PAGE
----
Recognition for automated drug-dispensing

New Plymouth hospital pharmacist Elizabeth Plant has won a Pharmacy Award for her introduction of automated drug-dispensing technology at wards in Taranaki Base Hospital and a satellite hospital at Hawera.

New Plymouth hospital pharmacist Elizabeth Plant has won a Pharmacy Award for her introduction of automated drug-dispensing technology at wards in Taranaki Base Hospital and a satellite hospital at Hawera.

This is the first introduction of the system in New Zealand.

The project was given the "supreme award" and the prize for the Innovation in Hospital Pharmacy category at the Pharmacy Awards. Although the technology itself is not new, Plant won the award for the process of selecting and introducing it, and for change management to deal with its introduction.

Supplied by US firm Axiom Health, the device, known as Pyxis, consists of a secure metal cabinet with a touchscreen terminal on top. A nurse brings up the patient record by keying and touching the screen. If the patient has been “profiled” – if they are on a regular regime of medication – Pyxis will bring up a list of those drugs.

The nurse touches on the line identifying a medication on the screen, and the appropriate drawer is unlocked. The machine indicates the pocket in the drawer where that medication is located.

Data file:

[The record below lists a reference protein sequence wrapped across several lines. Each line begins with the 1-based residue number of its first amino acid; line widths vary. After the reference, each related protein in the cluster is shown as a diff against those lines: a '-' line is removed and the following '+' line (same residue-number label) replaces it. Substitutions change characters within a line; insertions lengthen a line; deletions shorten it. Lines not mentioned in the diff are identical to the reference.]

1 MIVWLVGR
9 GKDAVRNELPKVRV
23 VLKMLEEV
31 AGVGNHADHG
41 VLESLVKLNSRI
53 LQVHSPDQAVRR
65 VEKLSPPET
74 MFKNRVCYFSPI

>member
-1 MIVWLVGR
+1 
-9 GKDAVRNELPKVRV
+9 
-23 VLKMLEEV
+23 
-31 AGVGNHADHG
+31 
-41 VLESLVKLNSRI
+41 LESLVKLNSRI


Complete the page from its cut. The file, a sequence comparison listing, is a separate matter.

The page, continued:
For non-profile patients, where the drug is prescribed in case of need, for example in an emergency, the entire range of drugs has to be kept in the cabinet. This has connotations for safety and an exemption to the Misuse of Drugs Act had to be arranged.

Pyxis is interfaced to the patient management system and the costing and inventory applications, so the hospital can keep constant track of how much the prescribing is costing them.

Safety measures include having different dosage strengths of the same drug in different drawers, to avoid dosage mistakes.

Information is also collected and supplied to the doctors on their past prescribing, in comparison with their colleagues; so they can be aware if they are prescribing a different and more costly drug.

“This may have beneficial impact on costs,” Plant says, and wastage of drugs through expiry of stock will be minimised, “but I’m more excited about the safety issues.”

Pyxis may also in the long run save nurses time, “but we’re still in a [transitional] period on that”, she says.

The awards are jointly sponsored by Pharmacy Today magazine and pharmaceutical wholesaler and distributor Zuellig Pharma.

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